Since the Dublin property market started to cool earlier this year, many of these people have had to reduce their asking prices and accept lower offers than they would have liked. Others have decided to take their homes off the market rather than accept a poor price.

House-price growth in Dublin is now at its lowest level in over two years. Asking prices in the capital have fallen by as much as 13pc over the last year, according to the latest Daft report.

Although low prices are usually good for house hunters (particularly cash buyers), many would-be buyers have been locked out of the market because they simply can't get mortgages.

Many of those in the property industry have placed most of blame for this - and the slowdown in Dublin house prices - on the doorstep of the Central Bank.

Last January, the then Central bank governor, Patrick Honohan, introduced new lending rules which doubled the deposit trader uppers must get together if moving home. Under the rules, an individual trading up needs an €80,000 deposit to buy a home worth €400,000 for example - compared to €40,000 before.

First-time buyers after homes worth more than €220,000 - as most of the properties in Dublin are - have also to stump up larger deposits than had previously been the case. This has made it impossible for many people to save up enough money to buy a first home in Dublin - or to move house.

Pricier private health insurance

Thirty-somethings and older who are signing up to private health insurance for the first time are paying as much as €5,000 more a year for their insurance today than they would have had they bought the cover before last May.

This is because of the new rules which came into force on May 1 which penalise anyone over the age of 34 (with some exceptions) taking out health cover for the first time. The rules, known as lifetime community rating (LCR), were the biggest shake-up to hit the health insurance market in years.

As the loading could be as much as 70pc if you are aged 69 or older, these changes have hit the elderly particularly hard. Gold-plated health cover could cost about €7,000 a year, depending on the insurer. A 69-year-old would therefore face an annual loading of almost €5,000 on such a policy, which would bring the cost of their cover to more than €12,000 a year.

Water charges

Bills for the controversial water charges - which saw hundreds of thousands of people take to the streets in protest over the last year - started to arrive in the post last April.

Those bills are capped at €260 a year for a family until the end of 2018. A water conservation grant of €100 was also paid to those who registered with Irish Water this year (as long as they applied for the grant on time). About 55pc of Irish Water's 1.52m customers have paid some or all of their water charges, according to Irish Water.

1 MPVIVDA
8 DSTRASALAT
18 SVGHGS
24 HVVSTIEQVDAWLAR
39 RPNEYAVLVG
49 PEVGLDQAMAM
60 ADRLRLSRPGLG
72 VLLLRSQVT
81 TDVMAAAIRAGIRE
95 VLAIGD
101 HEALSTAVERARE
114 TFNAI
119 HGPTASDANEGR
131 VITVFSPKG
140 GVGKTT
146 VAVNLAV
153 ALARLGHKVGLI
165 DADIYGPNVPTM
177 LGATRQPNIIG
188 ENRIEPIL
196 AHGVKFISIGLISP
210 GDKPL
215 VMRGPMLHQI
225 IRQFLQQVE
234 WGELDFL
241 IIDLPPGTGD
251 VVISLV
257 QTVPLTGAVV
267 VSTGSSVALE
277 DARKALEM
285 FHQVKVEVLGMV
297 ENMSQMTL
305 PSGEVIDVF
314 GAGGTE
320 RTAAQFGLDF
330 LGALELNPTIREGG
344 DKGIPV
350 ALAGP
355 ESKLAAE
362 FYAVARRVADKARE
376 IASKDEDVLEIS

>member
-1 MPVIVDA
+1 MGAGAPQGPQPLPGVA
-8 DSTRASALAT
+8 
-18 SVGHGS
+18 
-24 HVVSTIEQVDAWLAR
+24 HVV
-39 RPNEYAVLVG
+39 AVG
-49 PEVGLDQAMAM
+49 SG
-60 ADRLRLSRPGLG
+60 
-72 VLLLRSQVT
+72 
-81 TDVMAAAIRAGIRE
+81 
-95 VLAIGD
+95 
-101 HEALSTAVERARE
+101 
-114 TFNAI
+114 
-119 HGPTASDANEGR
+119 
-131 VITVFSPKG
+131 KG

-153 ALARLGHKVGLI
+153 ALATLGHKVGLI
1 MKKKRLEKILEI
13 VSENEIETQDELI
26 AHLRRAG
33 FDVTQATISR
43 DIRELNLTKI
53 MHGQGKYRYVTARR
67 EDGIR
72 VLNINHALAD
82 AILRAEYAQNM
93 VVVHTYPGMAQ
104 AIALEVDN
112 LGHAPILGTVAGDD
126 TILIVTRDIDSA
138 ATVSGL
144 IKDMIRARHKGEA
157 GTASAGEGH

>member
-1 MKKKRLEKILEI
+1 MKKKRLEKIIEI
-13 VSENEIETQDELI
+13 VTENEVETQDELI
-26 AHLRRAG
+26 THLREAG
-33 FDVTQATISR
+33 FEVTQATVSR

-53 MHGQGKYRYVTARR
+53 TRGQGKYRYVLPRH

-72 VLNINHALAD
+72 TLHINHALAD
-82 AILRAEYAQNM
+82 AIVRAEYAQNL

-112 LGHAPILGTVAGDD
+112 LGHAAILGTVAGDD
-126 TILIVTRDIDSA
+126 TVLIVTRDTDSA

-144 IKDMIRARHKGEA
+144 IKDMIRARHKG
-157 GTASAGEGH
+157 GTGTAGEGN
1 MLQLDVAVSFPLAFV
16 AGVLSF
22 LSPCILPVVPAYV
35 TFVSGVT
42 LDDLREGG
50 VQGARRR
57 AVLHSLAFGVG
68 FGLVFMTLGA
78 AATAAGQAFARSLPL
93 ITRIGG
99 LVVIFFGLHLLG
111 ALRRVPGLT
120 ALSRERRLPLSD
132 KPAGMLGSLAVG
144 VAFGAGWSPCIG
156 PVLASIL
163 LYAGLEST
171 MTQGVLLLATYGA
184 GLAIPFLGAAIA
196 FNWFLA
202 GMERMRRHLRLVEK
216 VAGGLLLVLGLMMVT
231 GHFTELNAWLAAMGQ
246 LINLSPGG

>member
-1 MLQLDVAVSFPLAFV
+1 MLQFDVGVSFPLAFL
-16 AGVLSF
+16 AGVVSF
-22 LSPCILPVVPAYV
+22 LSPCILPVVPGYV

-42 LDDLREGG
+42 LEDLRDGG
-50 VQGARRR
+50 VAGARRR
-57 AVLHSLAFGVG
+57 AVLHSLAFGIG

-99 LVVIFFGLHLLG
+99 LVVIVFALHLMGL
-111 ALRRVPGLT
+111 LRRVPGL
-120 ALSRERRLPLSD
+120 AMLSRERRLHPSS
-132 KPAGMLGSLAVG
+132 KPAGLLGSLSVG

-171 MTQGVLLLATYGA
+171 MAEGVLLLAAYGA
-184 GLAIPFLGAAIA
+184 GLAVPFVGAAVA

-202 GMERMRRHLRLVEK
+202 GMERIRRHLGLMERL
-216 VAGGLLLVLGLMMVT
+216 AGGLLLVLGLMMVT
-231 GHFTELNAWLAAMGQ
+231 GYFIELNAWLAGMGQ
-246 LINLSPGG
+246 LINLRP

Tax bills for honeymoons

You could be hit with a tax bill if your parents paid for your honeymoon or allowed you to live rent-free in the family's second home over the last year - even though you could previously receive such gifts tax-free. This was because of a Government clampdown on inheritance tax just before Christmas 2014.

Parents could previously pay for the support, maintenance or education of their children without potentially triggering a tax bill for their child - regardless of how old that child was.

However, only children under the age of 18 or those in full-time education under the age of 25 are now fully exempt from tax on such payments.


Four financial loose ends to tie up before January

No matter how upbeat you are about your finances, there are a few loose ends worth tying up before the end of the year.

Get your tax refund for 2011

You now have about 11 days to claim any tax refunds you're entitled to for 2011. You can only claim tax relief on expenses you've incurred over the last four years - so fail to claim a 2011 tax refund by New Year's Eve and you'll miss your chance to get it. The tax relief on medical expenses and nursing home fees can be particularly valuable. You can usually claim back 41pc of fees spent on nursing home care in 2011 - and a fifth of the cost of medical expenses.

Chase up your Christmas bonus

People getting long-term social welfare payments, such as the State pension, are entitled to a Christmas bonus equivalent to 75pc of their weekly payment. This bonus is usually paid in the first week of December. Get in touch with the Department of Social Protection if you haven't received it yet.

Ask for a raise

Now is a good time to set work goals with your boss for the next year - and to find out what chance you have of getting a raise in 2016. With inflation expected to increase next year, this is a conversation you can't afford to put off.

Take stock of your finances

Setting your financial goals for the New Year is a worthy step - as is recapping on anything that will impact your take-home pay.

Next year will be the first time in six-and-a-half years that a worker earning €70,000 will see more of his pay end up in his own pocket than that of the taxman for example.

Indeed, most of us will come home with heavier wage packets next year when the changes announced in Budget 2016 kick in. Cuts to the hated Universal Social Charge (USC) are the main reason for this.

Another good thing about Budget 2016 was the tax break for self-employed people. This tax credit is worth €550 a year to farmers and other self-employed individuals.

Expecting parents can look forward to the two weeks' State-paid paternity leave (worth €460) which will come on stream this September.